(Imported from Trac #428, reported by claus on 2008-12-05)
cabal update appears to download a compressed tarball (>600k and growing), which is larger than most packages, takes a while over a slow line, and doesn't provide much info (-v just adds low-level details).
using rsync over the relevant parts of the directory tree ought to be faster (increasingly so as hackage keeps growing), use less bandwith, and be able to tell me which package descriptions have changed (although it would be nice to limit the latter info to new packages and changes to installed packages).
(Imported comment by @dcoutts on 2008-12-05)
Unfortunately we cannot use rsync because it is not present on all platforms. However we certainly will have to address the issue of the ever growing size of the index and use some kind of incremental update.
One possibility is to use http range requests to get just the tail of the index, assuming that we can arrange to only append to the index in the usual case.
However, whatever we do has to use ordinary http-1.1.
(Imported comment by claus on 2008-12-05)
The cabal tool could try for rsync and fall back to the current method if that isn't available/useable. That would work even for windows cygwin (and presumably msys?) users who have rsync installed. Alternatively, put the index dirs/files into a darcs repo, and have cabal try for darcs first.
But why not use good old diff or find on the server side (a hackage server service that returns a list of files/dirs changed), then fetch only the files/dirs that have changed (possibly with some large cutoff - if everything has changed, it is cheaper to fetch one tar-file instead of lots of little files)?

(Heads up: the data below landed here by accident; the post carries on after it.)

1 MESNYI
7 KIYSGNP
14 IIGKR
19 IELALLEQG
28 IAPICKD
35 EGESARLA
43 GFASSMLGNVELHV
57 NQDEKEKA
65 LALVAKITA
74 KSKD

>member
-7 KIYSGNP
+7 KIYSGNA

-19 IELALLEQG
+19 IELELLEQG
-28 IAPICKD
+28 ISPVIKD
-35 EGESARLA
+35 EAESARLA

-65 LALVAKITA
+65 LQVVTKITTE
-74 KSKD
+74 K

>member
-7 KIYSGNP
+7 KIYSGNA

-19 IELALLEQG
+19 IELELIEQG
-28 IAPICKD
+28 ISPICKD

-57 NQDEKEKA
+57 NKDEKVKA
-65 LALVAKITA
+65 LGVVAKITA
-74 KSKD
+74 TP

If running a server find for each cabal update turns out to be a problem, one could instead provide weekly update lists on the server, with the clients consulting as many of those as needed (fetching the whole index tarball if the local index is more than a couple of months old).
(Imported comment by @dcoutts on 2009-01-26)
One approach I was thinking of was providing the uncompressed tarball and mostly use it append only. So most clients could do a conditional request for the byte range from the point they have currently to the end of the file. If the cache ends up not matching then the client can just request the whole compressed tarball. That uses standard HTTP-1.1 without needing anything special on the server side which is important if we want to let people host dumb repos easily.
(Imported comment by @igloo on 2009-01-27)
FWIW, what Debian/apt does is, when making a new package list:
To do this for hackage, cabal-install would need to be able to apply ed scripts itself - or at least, enough of it that it can apply scripts that diff -e makes.
(Imported comment by claus on 2009-01-27)
I just found another reason why this is annoying: when using --remote-repo, cabal requires update, and that will always re-download the huge hackage index as well as the tiny index for the remote repo. Not to mention that we still have to re-download the huge index every time we want to install a newly updloaded package.
The compressed index has now grown to over 2MB!
Given that hackage only adds, almost never removes packages, why not have checkpoints of the index every week, and daily tarballs with just the added-since-checkpoint .cabal` files? Then cabal could download just the dailies, starting from the last downloaded local checkpoint.
Very little additional technology - just untar the dailies on top of the last checkpoint (if the repo doesn't support dailies, fall back to the current scheme; for hackage, one could either have a server-side script selecting the dailies, or even let cabal do that client-side - the former being more efficient, the latter placing fewer burdens on non-hackage repo providers).
I will try to make progress on this.
Given the plans of @dcoutts (et al.) for index signing, incremental (secure!) update,etc. is any of this relevant any longer?